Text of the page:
December 17, 2021
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Subscriptions Are a Function of Reader Utility

In the quest for stability and growth, media companies large and small have globbed onto subscriptions as their business model of choice. And for good reason: getting the reader to directly pay for the product is one of the most straightforward models on the planet.

But in the quest for subscriptions, publications forgot a cardinal rule—people typically only pay for something that they want or need. And those wants and needs evolve over time.

Case in point, the Washington Post. According to The Wall Street Journal:

One document provided a stark snapshot: The site had about 66 million monthly unique visitors in October, down 28% from last year. Most major publishers have suffered audience declines from 2020, when national politics and the Covid-19 pandemic lifted readership. Several of the Post’s rivals, including the New York Times, the Journal, Vox Media and CNN, had smaller declines in that time frame, according to the document, which cited data from Comscore.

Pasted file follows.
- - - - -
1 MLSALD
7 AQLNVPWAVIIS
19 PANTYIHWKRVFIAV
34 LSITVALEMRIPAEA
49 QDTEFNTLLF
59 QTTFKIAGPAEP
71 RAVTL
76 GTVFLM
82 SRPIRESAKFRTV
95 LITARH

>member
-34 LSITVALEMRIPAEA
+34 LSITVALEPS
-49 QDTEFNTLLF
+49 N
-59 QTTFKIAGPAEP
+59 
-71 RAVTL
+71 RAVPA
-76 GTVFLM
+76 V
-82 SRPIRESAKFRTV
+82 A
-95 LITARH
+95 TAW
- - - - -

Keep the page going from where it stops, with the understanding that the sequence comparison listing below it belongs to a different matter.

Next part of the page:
The outlet had 2.7 million digital subscribers as of October, according to the internal document, down from roughly three million in January.

Titled “Industry Insights: Younger Audiences,” it says that only 14% of Washington Post subscribers are under 55, compared with 61% of the U.S. adult population.

If that last bit is not the pot calling the kettle black, I don’t know what is. Nevertheless, what the Post failed to anticipate and has struggled to overcome is an appreciation for the evolution of readers’ taste. Two years ago, politics was all that mattered. Today, not so much.